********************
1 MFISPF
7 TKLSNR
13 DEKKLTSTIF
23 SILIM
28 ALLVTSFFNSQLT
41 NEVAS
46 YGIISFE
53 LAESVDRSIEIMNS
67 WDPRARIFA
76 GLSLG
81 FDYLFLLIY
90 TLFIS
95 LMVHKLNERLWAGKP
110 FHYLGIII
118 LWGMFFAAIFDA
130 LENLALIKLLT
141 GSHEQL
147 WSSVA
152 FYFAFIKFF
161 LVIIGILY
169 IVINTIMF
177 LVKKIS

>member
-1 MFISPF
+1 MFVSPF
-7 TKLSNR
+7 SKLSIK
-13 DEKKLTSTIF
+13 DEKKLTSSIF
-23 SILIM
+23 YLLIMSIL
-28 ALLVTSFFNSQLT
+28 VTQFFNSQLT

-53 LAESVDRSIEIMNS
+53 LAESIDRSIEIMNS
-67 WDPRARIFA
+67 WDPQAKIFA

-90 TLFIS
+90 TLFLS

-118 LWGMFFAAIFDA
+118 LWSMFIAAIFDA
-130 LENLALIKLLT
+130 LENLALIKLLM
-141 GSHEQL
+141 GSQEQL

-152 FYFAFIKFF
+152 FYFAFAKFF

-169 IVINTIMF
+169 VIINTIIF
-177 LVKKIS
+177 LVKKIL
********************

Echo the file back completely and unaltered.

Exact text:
1 MFISPF
7 TKLSNR
13 DEKKLTSTIF
23 SILIM
28 ALLVTSFFNSQLT
41 NEVAS
46 YGIISFE
53 LAESVDRSIEIMNS
67 WDPRARIFA
76 GLSLG
81 FDYLFLLIY
90 TLFIS
95 LMVHKLNERLWAGKP
110 FHYLGIII
118 LWGMFFAAIFDA
130 LENLALIKLLT
141 GSHEQL
147 WSSVA
152 FYFAFIKFF
161 LVIIGILY
169 IVINTIMF
177 LVKKIS

>member
-1 MFISPF
+1 MFVSPF
-7 TKLSNR
+7 SKLSIK
-13 DEKKLTSTIF
+13 DEKKLTSSIF
-23 SILIM
+23 YLLIMSIL
-28 ALLVTSFFNSQLT
+28 VTQFFNSQLT

-53 LAESVDRSIEIMNS
+53 LAESIDRSIEIMNS
-67 WDPRARIFA
+67 WDPQAKIFA

-90 TLFIS
+90 TLFLS

-118 LWGMFFAAIFDA
+118 LWSMFIAAIFDA
-130 LENLALIKLLT
+130 LENLALIKLLM
-141 GSHEQL
+141 GSQEQL

-152 FYFAFIKFF
+152 FYFAFAKFF

-169 IVINTIMF
+169 VIINTIIF
-177 LVKKIS
+177 LVKKIL